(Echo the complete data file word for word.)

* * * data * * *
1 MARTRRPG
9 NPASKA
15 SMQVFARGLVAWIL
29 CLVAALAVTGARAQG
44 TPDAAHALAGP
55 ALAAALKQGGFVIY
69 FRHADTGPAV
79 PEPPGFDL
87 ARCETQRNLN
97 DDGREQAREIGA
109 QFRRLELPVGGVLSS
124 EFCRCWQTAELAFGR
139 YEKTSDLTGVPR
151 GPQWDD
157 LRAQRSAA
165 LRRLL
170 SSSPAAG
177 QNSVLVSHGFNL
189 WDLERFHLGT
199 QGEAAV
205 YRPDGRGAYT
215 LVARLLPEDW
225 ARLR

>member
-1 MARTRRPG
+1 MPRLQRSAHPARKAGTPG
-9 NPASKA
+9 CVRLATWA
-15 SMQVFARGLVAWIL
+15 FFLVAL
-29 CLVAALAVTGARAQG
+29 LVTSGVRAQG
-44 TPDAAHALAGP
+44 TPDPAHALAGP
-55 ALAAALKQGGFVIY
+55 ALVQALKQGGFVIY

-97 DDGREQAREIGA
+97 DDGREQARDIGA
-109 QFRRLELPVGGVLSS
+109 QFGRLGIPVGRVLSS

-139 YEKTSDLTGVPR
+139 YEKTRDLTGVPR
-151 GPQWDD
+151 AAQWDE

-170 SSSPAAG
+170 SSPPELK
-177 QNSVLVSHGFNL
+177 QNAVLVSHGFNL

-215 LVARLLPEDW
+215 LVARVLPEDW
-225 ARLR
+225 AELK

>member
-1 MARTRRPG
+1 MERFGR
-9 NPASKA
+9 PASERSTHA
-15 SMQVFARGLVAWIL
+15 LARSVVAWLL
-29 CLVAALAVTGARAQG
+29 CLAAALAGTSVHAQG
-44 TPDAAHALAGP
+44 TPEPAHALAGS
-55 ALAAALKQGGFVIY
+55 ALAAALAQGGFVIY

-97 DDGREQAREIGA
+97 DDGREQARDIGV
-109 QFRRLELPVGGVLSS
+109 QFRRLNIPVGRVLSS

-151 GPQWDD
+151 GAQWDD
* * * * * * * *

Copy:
1 MARTRRPG
9 NPASKA
15 SMQVFARGLVAWIL
29 CLVAALAVTGARAQG
44 TPDAAHALAGP
55 ALAAALKQGGFVIY
69 FRHADTGPAV
79 PEPPGFDL
87 ARCETQRNLN
97 DDGREQAREIGA
109 QFRRLELPVGGVLSS
124 EFCRCWQTAELAFGR
139 YEKTSDLTGVPR
151 GPQWDD
157 LRAQRSAA
165 LRRLL
170 SSSPAAG
177 QNSVLVSHGFNL
189 WDLERFHLGT
199 QGEAAV
205 YRPDGRGAYT
215 LVARLLPEDW
225 ARLR

>member
-1 MARTRRPG
+1 MPRLQRSAHPARKAGTPG
-9 NPASKA
+9 CVRLATWA
-15 SMQVFARGLVAWIL
+15 FFLVAL
-29 CLVAALAVTGARAQG
+29 LVTSGVRAQG
-44 TPDAAHALAGP
+44 TPDPAHALAGP
-55 ALAAALKQGGFVIY
+55 ALVQALKQGGFVIY

-97 DDGREQAREIGA
+97 DDGREQARDIGA
-109 QFRRLELPVGGVLSS
+109 QFGRLGIPVGRVLSS

-139 YEKTSDLTGVPR
+139 YEKTRDLTGVPR
-151 GPQWDD
+151 AAQWDE

-170 SSSPAAG
+170 SSPPELK
-177 QNSVLVSHGFNL
+177 QNAVLVSHGFNL

-215 LVARLLPEDW
+215 LVARVLPEDW
-225 ARLR
+225 AELK

>member
-1 MARTRRPG
+1 MERFGR
-9 NPASKA
+9 PASERSTHA
-15 SMQVFARGLVAWIL
+15 LARSVVAWLL
-29 CLVAALAVTGARAQG
+29 CLAAALAGTSVHAQG
-44 TPDAAHALAGP
+44 TPEPAHALAGS
-55 ALAAALKQGGFVIY
+55 ALAAALAQGGFVIY

-97 DDGREQAREIGA
+97 DDGREQARDIGV
-109 QFRRLELPVGGVLSS
+109 QFRRLNIPVGRVLSS

-151 GPQWDD
+151 GAQWDD